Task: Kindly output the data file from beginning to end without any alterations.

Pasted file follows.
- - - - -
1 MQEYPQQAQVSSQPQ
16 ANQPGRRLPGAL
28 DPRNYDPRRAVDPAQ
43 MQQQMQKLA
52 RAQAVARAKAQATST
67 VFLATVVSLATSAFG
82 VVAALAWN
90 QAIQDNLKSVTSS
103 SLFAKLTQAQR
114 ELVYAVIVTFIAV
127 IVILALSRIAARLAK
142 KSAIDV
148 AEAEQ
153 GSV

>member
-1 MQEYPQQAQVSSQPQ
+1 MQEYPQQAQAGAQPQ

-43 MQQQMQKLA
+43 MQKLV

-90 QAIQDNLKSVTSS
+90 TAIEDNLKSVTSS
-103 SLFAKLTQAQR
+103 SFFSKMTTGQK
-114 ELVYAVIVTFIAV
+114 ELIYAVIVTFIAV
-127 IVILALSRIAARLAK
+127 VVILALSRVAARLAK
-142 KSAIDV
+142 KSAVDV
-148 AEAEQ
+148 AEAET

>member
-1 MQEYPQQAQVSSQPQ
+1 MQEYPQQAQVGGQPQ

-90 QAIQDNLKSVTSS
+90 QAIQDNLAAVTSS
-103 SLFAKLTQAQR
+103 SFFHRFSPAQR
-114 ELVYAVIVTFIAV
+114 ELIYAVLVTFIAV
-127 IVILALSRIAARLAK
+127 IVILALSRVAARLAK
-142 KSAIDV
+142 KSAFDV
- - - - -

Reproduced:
1 MQEYPQQAQVSSQPQ
16 ANQPGRRLPGAL
28 DPRNYDPRRAVDPAQ
43 MQQQMQKLA
52 RAQAVARAKAQATST
67 VFLATVVSLATSAFG
82 VVAALAWN
90 QAIQDNLKSVTSS
103 SLFAKLTQAQR
114 ELVYAVIVTFIAV
127 IVILALSRIAARLAK
142 KSAIDV
148 AEAEQ
153 GSV

>member
-1 MQEYPQQAQVSSQPQ
+1 MQEYPQQAQAGAQPQ

-43 MQQQMQKLA
+43 MQKLV

-90 QAIQDNLKSVTSS
+90 TAIEDNLKSVTSS
-103 SLFAKLTQAQR
+103 SFFSKMTTGQK
-114 ELVYAVIVTFIAV
+114 ELIYAVIVTFIAV
-127 IVILALSRIAARLAK
+127 VVILALSRVAARLAK
-142 KSAIDV
+142 KSAVDV
-148 AEAEQ
+148 AEAET

>member
-1 MQEYPQQAQVSSQPQ
+1 MQEYPQQAQVGGQPQ

-90 QAIQDNLKSVTSS
+90 QAIQDNLAAVTSS
-103 SLFAKLTQAQR
+103 SFFHRFSPAQR
-114 ELVYAVIVTFIAV
+114 ELIYAVLVTFIAV
-127 IVILALSRIAARLAK
+127 IVILALSRVAARLAK
-142 KSAIDV
+142 KSAFDV